Akt/Foxo pathway activation switches apoptosis to senescence in short telomere zebrafish
Preprint posted on 10 January 2020 https://www.biorxiv.org/content/10.1101/2020.01.10.901603v1
Telomeres are nucleoprotein structures present at the end of linear chromosomes. Telomeres protect chromosome termini from being recognized as DNA lesions and, together with telomerase, counterbalance the incomplete replication of terminal DNA. Since telomerase is mainly inactive in human somatic cells, telomeres shorten with aging. When telomeres reach a critical length, they trigger the DNA damage response (DDR) that, through stabilization of the p53 protein, can lead to apoptosis or senescence – the two principal outcomes of an irreversible cell damage. Apoptotic cells are removed from tissues, whereas senescent cells tend to accumulate over time and are associated with aging phenotypes. Although the mechanisms leading to a terminal cell fate are mainly understood, what determines the choice between apoptosis or senescence remains unclarified.
In this preprint El-Maï and colleagues investigate the cellular outcome of accelerated telomere shortening in zebrafish. It has been previously shown that telomerase deficient (tert-/-) zebrafish have shorter telomeres than wild-typeanimals. tert-/- fish have a shorter lifespan and develop several degenerative conditions, mainly affecting highly proliferative tissues, such as the testis and the gut. While differences in telomere length can already be appreciated in 3-months-old animals, macroscopic and histological differences are only visible at 9 months of age. The authors open this manuscript showing that tert-/- tissues, despite being macroscopically similar to their wild-type counterparts, contain a large number of apoptotic cells. Further analysis confirms that in absence of telomerase, the DNA damage response is already strongly activated at 3 months of age, resulting in p53 stabilization and extensive apoptosis. Interestingly, at this stage tert-/- tissues do not show any sign of cellular senescence. When the authors turn to tissues coming from 9-month-old fish, they face a completely different scenario. In this case, p53 levels are comparable between tert-/- and wt fish and only a modest number of apoptotic cells can be observed in tert-/- tissues. In contrast, at this stage tert-/- tissues entail a large number of senescent cells. At the molecular level, this age-dependent switch from apoptosis to senescence is underscored by an increase in the levels of p15, the homologue of the CDK inhibitor p16. Since p15 induction can be a consequence of the accumulation of reactive oxygen species (ROS) due to dysfunctional mitochondria, the authors investigate if there is an age-related decrease in mitochondrial functionality between tert-/- and wt fish. At the age of 3 months, ROS levels are comparable between mutant and wt, nevertheless ROS significantly accumulates with age in tert-/- fish. This increase is accompanied by a decrease in ATP levels, supporting the hypothesis that the loss of mitochondrial fitness is the cause of the age-dependent switch in cell-fate decision.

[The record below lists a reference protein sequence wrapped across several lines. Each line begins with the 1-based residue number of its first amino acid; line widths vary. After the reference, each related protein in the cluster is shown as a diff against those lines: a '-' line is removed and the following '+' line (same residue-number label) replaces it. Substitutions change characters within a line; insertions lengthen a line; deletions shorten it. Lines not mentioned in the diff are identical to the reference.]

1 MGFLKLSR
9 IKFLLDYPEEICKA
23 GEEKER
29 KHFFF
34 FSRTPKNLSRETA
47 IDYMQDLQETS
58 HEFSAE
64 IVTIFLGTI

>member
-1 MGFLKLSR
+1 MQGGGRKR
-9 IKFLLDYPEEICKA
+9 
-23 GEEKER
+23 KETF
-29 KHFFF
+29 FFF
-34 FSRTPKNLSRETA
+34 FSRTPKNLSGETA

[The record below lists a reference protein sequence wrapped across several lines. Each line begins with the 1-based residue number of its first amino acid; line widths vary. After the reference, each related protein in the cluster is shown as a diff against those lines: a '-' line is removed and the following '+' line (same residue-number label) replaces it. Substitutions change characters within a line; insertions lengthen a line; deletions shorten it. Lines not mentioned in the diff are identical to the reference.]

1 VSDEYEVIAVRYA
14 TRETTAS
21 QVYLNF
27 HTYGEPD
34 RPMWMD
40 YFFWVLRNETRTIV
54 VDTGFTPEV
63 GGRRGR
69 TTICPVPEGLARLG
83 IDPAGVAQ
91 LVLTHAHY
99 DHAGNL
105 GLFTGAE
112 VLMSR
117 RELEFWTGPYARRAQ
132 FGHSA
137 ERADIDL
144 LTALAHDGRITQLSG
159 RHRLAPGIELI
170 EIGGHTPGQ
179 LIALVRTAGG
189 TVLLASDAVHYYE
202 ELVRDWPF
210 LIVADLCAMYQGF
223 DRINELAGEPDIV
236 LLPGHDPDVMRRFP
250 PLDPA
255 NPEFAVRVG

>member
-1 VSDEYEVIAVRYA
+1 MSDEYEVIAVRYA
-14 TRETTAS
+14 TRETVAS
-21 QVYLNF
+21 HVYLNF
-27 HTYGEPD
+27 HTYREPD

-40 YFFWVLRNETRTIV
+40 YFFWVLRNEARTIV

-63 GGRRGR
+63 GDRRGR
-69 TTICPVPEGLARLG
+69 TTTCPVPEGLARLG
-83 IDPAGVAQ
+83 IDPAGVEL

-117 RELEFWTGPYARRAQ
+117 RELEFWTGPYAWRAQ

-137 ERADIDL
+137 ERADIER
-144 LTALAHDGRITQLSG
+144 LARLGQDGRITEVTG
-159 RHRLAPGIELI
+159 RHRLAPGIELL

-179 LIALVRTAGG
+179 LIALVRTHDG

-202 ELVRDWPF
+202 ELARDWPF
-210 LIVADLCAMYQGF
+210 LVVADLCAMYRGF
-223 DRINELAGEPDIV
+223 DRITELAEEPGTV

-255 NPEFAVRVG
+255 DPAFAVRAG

Figure 1 Immunofluorescence images comparing gut tissues coming from 3- or 9-month-old zebrafish. Telomere attrition trigger apoptosis (visualized by TUNEL assay) in young animals and senescence (indicated by p15/p16 or SA-ß-GAL) in later stages. The figure is adapted from figure 1 of the preprint with permission of the authors.